International Poster Journal of Dentistry and Oral Medicine



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Int Poster J Dent Oral Med 8 (2006), No. 1     15. Mar. 2006

Int Poster J Dent Oral Med 2006, Vol 8 No 01, Poster 305

Herbal extracts as adjunct in supportive periodontal therapy

Language: English

Dr. Grindwit Sastravaha, Faculty of Dentistry, Mahidol University, Bangkok, Thailand
Dr. Georg Gassmann, Department of Periodontology, Faculty of Dental Medicine, University of Witten/Herdecke, Germany
Mr. Preecha Sangtherapitikul, Particle Technology Association of Thailand, Bangkok, Thailand
Prof. Dr. Wolf-Dieter Grimm, Department of Periodontology, Faculty of Dental Medicine, University of Witten/Herdecke, Germany

Jubiläumstagung der Deutschen Gesellschaft für Parodontologie e.V. (DGP) zum 80. Jahrestag der Gründung der ARPA gemeinsam mit der GZMK Dresden e.V.


Centella asiatica and Punica granatum are medicinal plants that have been reported to promote tissue healing and modulate host responses. Preliminary study (11) revealed positive clinical effects of an innovative preparation from the two herbal extracts in the form of biodegradable chips as a subgingival adjunct to scaling and root planing.

Fig. 1 Centella asiatica Fig. 2 Punica granatum


The purpose of this research was to evaluate further augmenting efficacy the combined herbal preparation may have among maintenance patients in comparison to standard supportive periodontal therapy (SPT), with additional monitoring of certain inflammatory markers.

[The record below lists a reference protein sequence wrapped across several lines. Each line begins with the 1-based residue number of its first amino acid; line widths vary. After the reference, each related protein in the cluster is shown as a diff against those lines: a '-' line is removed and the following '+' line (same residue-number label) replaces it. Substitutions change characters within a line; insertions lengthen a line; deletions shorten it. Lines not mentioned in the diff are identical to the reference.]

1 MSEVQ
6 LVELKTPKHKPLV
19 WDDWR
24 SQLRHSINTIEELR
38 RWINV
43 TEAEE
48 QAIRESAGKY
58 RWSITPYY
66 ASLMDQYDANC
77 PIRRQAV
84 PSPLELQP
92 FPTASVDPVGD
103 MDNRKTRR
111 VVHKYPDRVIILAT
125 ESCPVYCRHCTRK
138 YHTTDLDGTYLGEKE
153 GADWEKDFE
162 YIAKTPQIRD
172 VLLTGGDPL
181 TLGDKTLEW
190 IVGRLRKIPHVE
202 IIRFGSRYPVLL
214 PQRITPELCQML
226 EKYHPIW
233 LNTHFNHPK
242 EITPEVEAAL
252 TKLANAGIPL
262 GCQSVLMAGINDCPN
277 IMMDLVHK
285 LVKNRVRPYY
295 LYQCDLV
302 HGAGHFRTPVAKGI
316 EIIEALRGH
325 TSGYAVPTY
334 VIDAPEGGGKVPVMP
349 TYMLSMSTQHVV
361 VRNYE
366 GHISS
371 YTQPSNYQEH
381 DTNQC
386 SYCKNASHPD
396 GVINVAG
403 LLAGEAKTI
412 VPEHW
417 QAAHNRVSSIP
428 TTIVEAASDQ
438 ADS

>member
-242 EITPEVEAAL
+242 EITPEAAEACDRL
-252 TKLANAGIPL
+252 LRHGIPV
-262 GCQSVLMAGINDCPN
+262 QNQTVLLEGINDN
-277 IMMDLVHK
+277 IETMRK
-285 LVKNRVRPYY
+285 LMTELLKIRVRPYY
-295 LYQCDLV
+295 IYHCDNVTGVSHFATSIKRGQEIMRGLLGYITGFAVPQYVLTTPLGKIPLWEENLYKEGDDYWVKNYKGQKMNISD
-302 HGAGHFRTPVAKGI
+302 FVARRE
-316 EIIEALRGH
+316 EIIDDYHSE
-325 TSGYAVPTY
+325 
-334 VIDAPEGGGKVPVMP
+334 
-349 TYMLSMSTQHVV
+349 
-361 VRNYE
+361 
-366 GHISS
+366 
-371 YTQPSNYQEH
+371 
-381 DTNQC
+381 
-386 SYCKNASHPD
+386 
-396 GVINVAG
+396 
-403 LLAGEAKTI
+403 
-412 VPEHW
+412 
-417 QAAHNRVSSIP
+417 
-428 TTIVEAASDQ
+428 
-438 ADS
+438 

Material and Methods

Fifteen patients in the recall programme who had completed conventional periodontal therapy with remaining probing pocket depth 5-8 mm were enrolled. After baseline examination and collection of gingival crevicular fluid (GCF) samples, SPT was provided and the target teeth in the test group received subgingival delivery of the medicated chips (Fig. 3). The clinical parameters which included probing pocket depth (PD), attachment level (AL), bleeding index (BI), gingival index (GI) and plaque index (PI) were recorded and GCF samples were collected at baseline, 3 and 6 months (Table 1) for analysis of immunological mediators using enzyme link immunosorbent assay (ELISA).

Fig. 3 Subgingival delivery of medicated chip Fig. 4 GCF collection


Visit Procedures
Screening exam PD, case selection, randomization
Baseline PD, AL, BI, GI, PI, GCF, SPT, chips
3. month follow-up PD, AL, BI, GI, PI, GCF, SPT, chips
6. month follow-up PD, AL, BI, GI, PI, GCF, SPT
Table 1: Summary of clinical procedures


The results showed significant improvement of PD, AL, GI at 3 and 6 months (Fig. 5-7) and BI at 6 months in the test group compared to control. No significant differences in PI were found between the two treatment modalities at all subsequent visits. The test group also showed statistically greater reduction of IL-1ß at both 3 and 6 months and lower IL-6 concentration which almost reached significant level at 6 months (Table 2).

Fig. 5 PD & AL improvement at 3 and 6 months for all PD Fig. 6 PD & AL improvement at 3 and 6 months for initial PD 7-8 mm


Fig. 7 Changes in mean GI at 3 and 6 months


Treatment IL-1β (pg/μl) p-value IL-6 (pg/μl) p-value
0 3 6 0-3 0-6 0 3 6 0-3 0-6
SPT alone 31.81±8.26 19.51±5.87 13.56±3.61 0.349 0.105 2.01±0.52 0.48±0.15 § 0.38±0.16 § 0.006 0.003
SPT+med 49.91±5.63 19.96±3.55 § 13.47±2.05 § < 0.001 < 0.001 1.49±0.28 0.19±0.07 § 0.04±0.03 § < 0.001 < 0.001